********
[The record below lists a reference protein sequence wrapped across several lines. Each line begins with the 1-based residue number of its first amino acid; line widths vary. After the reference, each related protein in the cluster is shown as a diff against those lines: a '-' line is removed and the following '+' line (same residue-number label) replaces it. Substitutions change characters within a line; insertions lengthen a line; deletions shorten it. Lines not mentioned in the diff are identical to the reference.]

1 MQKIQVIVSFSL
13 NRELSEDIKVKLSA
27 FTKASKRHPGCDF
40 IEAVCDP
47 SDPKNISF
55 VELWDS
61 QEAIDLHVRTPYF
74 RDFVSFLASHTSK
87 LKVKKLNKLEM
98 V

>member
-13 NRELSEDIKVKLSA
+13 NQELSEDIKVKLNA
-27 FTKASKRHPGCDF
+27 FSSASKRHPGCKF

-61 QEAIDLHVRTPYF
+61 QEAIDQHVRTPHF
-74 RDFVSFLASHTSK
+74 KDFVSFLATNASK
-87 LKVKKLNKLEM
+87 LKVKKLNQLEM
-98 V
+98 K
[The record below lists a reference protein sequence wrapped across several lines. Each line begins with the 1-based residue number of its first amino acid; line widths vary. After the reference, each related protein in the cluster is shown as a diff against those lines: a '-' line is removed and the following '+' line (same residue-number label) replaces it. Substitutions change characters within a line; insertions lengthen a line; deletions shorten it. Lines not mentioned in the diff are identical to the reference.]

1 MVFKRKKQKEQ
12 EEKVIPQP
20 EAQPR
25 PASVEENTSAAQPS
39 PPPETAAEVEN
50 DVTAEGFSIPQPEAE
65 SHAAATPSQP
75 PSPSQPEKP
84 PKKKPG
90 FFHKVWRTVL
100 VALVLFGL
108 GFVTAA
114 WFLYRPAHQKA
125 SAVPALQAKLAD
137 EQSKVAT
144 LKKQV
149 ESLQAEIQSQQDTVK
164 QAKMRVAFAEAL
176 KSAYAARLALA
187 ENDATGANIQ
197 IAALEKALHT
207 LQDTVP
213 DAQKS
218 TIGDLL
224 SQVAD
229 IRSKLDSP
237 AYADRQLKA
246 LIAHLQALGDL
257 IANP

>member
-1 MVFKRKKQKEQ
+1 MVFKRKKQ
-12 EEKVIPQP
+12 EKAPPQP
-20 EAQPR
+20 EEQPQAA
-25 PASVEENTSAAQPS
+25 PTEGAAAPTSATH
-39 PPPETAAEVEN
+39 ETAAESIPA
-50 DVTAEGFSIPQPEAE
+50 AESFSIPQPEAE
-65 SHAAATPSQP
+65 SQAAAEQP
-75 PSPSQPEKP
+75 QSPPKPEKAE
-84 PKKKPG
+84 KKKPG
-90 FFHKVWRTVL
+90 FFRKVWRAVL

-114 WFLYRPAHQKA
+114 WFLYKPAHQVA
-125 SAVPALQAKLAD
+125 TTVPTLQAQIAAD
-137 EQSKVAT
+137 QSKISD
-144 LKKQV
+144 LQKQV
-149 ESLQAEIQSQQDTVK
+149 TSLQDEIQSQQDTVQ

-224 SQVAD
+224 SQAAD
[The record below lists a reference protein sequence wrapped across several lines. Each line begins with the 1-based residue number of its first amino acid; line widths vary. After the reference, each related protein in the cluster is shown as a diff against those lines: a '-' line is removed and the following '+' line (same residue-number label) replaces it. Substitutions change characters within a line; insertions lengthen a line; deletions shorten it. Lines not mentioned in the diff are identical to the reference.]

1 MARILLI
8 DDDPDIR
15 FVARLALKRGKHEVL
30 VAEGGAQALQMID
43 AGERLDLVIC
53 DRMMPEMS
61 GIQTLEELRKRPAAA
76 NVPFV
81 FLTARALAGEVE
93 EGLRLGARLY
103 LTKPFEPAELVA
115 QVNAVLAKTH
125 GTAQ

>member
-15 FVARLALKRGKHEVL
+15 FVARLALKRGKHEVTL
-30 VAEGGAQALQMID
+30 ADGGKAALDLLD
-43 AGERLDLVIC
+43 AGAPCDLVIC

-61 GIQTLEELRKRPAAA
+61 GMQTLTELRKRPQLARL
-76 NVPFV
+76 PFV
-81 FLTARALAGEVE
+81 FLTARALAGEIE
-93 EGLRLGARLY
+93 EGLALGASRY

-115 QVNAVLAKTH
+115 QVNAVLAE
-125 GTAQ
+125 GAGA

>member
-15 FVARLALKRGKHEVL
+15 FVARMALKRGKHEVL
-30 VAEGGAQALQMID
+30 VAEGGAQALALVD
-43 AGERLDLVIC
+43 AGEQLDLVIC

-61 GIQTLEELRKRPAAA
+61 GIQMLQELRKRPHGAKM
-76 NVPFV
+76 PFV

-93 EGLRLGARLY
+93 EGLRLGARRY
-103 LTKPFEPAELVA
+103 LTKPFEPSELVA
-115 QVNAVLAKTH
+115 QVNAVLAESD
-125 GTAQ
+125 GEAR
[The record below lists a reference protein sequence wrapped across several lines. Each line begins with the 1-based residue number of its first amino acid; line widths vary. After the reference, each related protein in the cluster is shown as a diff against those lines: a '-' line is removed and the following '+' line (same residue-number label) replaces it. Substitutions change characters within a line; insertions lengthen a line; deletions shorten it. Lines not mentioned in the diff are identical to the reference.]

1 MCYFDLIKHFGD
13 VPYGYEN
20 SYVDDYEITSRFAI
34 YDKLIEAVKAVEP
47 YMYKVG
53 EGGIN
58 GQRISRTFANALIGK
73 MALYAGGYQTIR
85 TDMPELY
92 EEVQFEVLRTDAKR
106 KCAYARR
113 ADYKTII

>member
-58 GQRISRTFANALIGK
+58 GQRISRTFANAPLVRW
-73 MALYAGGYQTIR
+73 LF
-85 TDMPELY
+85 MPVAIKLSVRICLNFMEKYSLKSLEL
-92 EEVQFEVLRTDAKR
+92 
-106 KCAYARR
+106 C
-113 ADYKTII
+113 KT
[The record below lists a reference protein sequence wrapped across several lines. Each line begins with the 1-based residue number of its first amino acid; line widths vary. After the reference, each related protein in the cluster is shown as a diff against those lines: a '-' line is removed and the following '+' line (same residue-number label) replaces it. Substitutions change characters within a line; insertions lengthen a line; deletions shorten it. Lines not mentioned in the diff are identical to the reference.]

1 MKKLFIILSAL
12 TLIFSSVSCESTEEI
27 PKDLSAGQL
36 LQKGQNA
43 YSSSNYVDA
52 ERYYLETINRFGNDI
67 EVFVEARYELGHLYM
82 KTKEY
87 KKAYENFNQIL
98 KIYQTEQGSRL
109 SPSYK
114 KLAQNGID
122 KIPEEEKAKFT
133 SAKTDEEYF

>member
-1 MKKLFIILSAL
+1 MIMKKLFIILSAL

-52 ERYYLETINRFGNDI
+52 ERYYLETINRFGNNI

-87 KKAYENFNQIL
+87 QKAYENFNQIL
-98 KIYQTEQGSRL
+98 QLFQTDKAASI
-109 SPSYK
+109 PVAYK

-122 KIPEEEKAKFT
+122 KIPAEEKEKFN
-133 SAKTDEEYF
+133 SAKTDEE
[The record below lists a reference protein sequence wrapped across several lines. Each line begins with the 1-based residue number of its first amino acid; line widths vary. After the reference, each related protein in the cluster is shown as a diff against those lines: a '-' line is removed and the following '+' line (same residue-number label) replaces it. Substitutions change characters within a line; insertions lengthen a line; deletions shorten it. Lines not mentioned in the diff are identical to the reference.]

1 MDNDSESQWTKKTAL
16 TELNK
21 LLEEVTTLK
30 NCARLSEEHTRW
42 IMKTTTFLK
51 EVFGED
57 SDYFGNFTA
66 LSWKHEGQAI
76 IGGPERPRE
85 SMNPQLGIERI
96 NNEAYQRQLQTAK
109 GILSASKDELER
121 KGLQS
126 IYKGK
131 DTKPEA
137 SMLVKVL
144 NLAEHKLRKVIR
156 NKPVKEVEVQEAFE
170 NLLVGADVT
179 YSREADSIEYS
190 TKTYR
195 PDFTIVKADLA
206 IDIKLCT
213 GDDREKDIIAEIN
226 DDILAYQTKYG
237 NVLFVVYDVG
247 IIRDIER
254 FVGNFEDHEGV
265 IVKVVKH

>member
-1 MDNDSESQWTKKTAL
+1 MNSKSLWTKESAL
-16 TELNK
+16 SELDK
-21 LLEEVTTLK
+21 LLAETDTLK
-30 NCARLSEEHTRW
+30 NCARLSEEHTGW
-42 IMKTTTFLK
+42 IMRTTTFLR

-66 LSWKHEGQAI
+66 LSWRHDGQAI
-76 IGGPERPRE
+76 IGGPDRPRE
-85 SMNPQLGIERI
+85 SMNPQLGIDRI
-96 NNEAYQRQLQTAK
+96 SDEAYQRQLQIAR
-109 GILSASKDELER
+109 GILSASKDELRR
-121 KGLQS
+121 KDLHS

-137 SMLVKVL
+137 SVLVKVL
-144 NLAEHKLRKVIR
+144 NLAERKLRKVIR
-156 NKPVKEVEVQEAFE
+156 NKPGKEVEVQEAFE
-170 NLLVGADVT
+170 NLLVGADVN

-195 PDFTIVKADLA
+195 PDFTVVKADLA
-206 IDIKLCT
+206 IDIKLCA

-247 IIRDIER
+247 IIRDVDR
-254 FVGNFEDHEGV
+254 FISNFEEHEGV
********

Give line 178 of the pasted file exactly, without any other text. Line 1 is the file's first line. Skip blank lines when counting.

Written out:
114 KLAQNGID